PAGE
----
B.C. Ferries is sailing away from its sponsorship of the Vancouver Canucks, but B.C. Lottery Corporation is all-in for two more seasons.
The Crown gambling giant, which maintains executive and marketing offices on the East Side, signed a deal July 1, 2010 with Vancouver Canucks LP and Vancouver Arena LP, which do business as Canucks Sports and Entertainment. The contract, obtained via Freedom of Information, runs through June 30, 2013. Various sections were censored by BCLC for fear of revealing trade secrets, so financial terms were not disclosed.
Less than a month before the deal was signed, BCLC agreed to use luxury suite 260 in Rogers Arena through June 30, 2013 for 20 regular season and two exhibition games, plus every second playoff game and up to half of all other events.
The letter of agreement said BCLC was entitled to 14 suite passes to each Canucks game. The price of the suite was not explicitly shown, but if a game was cancelled, CSE agreed to refund “the per game price of $3,182 plus HST.” That would mean the suite cost $78,404.48 in 2010-2011, not including playoffs.
The per-game fee rises to $3,364 in 2011-2012 and $3,555 in 2012-2013. Food and beverage is separate. BCLC spent $7,239.28 on catering through Aramark, the CSE-contracted monopoly, over four home games in the first two rounds.
BCLC claimed it allotted 24 lower bowl seats through the first two rounds to contest winners and guests. CEO Michael Graydon, who was paid $421,084 in 2010-2011, also had four lower bowl tickets for the opening game of the second round series against the Nashville Predators.
BCLC did not comment before deadline.
B.C. Hydro had a similar half-season interest in a luxury suite at Rogers Arena, but sold its mandatory two games for the second, third and fourth rounds to undisclosed parties. It claimed to be unable to find a buyer for the opening round, so it donated its suite for two games to Canuck Place children’s hospice at a combined value of $10,601.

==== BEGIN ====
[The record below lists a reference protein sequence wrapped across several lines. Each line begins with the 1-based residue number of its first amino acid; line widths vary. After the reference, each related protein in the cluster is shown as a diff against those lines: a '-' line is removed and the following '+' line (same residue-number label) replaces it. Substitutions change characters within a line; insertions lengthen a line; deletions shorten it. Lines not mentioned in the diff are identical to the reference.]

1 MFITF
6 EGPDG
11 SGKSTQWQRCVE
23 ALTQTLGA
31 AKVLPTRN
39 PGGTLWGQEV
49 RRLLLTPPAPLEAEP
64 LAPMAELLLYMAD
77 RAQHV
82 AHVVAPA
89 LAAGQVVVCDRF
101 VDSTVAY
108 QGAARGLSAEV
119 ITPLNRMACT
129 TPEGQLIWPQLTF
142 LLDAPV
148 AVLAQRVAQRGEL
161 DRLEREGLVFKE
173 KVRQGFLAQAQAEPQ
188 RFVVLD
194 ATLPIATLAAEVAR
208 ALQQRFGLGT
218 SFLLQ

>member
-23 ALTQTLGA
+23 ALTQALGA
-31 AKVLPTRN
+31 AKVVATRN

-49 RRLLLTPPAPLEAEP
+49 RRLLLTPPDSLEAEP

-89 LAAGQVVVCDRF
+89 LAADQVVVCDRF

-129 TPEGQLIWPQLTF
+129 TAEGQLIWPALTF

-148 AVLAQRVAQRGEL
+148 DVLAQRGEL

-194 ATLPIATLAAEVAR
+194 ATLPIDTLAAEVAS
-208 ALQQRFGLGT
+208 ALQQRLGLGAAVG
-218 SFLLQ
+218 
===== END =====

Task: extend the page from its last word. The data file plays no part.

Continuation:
Hydro didn’t miss the action entirely. It rented a larger suite for 24 people to attend the second game of the opening round on April 15. CEO Dave Cobb, who was paid $467,641 in 2010-2011, hosted the BC Hydro Safety Taskforce group. The suite and food and beverage for the night cost $5,548.86.
ICBC, meanwhile, didn’t go to the rink at all. The taxpayer-owned auto insurer was neither a sponsor nor a ticketholder.
“We did not buy any playoff tickets or suites,” said spokesman Adam Grossman.
The provincial government enjoys a cosy relationship with CSE, whose owners are big donors. Various companies controlled by the Aquilini family gave a whopping $600,580 from 2005 to 2011 to the B.C. Liberals. The party received $22,250 directly from CSE.
“Generally Crown corporations are in businesses where they’re a monopoly. The argument they make that they’re competing doesn’t really hold a lot of water,” said Jordan Bateman, B.C. director of the Canadian Taxpayers’ Federation. “It’s disheartening when executives are making a quarter-million dollars a year, half-a-million dollars a year, or in David Hahn’s case, a million dollars a year and they can’t shell out for their own tickets, their own suites. That’s not fair to the average family.”